“A Village Life” is a subversive departure for a poet used to meaning more than she can say. All these years that Glück has been writing her stark, emaciated verse, there has been an inner short-story writer itching to break out. (The publicity optimistically refers to the new style as “novelistic”; but there is no novel here, only patches of long-windedness.) * * *Not just catty mean, but your-entire-career-has-been-a-bathetic-waste-of-paper mean.
Perhaps I’m not the only reader who finds Glück hilarious, in a ghoulish way — like a stand-up vampire. * * *
It's good to see a poet old enough to draw Social Security making new contracts with the language. Unfortunately, Glück doesn’t yet have control of these long measures — the lines are slack, the fictions drowsy and the moments of heightened attention like oases in a broad desert (the poems don’t argue, they merely accumulate). Without the energies of her short lines and sharply drawn moods, she turns out to have an imagination almost as conventional as anyone else’s.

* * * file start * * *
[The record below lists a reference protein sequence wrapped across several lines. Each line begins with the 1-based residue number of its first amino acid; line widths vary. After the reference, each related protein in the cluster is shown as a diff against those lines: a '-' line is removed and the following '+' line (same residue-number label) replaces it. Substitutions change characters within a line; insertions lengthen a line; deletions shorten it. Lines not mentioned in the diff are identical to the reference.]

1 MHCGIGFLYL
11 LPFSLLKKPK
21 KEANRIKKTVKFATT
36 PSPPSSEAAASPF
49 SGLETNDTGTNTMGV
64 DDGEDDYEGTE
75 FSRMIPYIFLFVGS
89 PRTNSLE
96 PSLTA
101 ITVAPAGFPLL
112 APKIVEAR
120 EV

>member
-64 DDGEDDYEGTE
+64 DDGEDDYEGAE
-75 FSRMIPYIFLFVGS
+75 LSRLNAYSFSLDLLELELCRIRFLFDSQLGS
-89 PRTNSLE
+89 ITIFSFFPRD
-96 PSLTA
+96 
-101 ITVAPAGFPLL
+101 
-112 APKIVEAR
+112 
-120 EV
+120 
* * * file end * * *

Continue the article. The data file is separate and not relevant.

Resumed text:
Glück is still a poet of sensibility more than sense, which means that the mortal pressure of her verse exceeds her ability to make memorable phrases. * * *
Glück remains our great poet of annihilation and disgust, our demigoddess of depression. At her discomforting best, she reminds me of no poet more than Rilke, who was also a case of nerves and who also lived close to the old myths. Though her comments about him have been hedged, of all the Americans now writing Glück is the closest to being his secret mythographer. Her silences fall at times like moral resistance, and the most striking lines of her chatter are as haunting as an elegy for herself.
Wednesday, September 02, 2009
I don't know who William Logan is, but his review of Louise Glück’s new book is one of the meanest things I've seen in a long time.
Thus blogged Anderson ... on or about Wednesday, September 02, 2009